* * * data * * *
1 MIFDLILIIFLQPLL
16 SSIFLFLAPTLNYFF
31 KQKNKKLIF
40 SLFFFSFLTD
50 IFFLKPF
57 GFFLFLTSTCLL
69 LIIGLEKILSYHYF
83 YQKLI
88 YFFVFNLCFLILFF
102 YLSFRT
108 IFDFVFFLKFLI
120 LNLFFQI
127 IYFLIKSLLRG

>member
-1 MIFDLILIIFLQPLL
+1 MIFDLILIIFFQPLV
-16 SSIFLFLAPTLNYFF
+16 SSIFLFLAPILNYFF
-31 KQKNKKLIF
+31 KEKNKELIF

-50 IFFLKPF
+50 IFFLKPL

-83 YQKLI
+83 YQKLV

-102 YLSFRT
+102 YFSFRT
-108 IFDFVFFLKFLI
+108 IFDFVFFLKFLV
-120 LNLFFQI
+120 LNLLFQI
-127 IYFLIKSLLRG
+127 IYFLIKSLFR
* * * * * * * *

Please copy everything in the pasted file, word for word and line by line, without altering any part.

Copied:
1 MIFDLILIIFLQPLL
16 SSIFLFLAPTLNYFF
31 KQKNKKLIF
40 SLFFFSFLTD
50 IFFLKPF
57 GFFLFLTSTCLL
69 LIIGLEKILSYHYF
83 YQKLI
88 YFFVFNLCFLILFF
102 YLSFRT
108 IFDFVFFLKFLI
120 LNLFFQI
127 IYFLIKSLLRG

>member
-1 MIFDLILIIFLQPLL
+1 MIFDLILIIFFQPLV
-16 SSIFLFLAPTLNYFF
+16 SSIFLFLAPILNYFF
-31 KQKNKKLIF
+31 KEKNKELIF

-50 IFFLKPF
+50 IFFLKPL

-83 YQKLI
+83 YQKLV

-102 YLSFRT
+102 YFSFRT
-108 IFDFVFFLKFLI
+108 IFDFVFFLKFLV
-120 LNLFFQI
+120 LNLLFQI
-127 IYFLIKSLLRG
+127 IYFLIKSLFR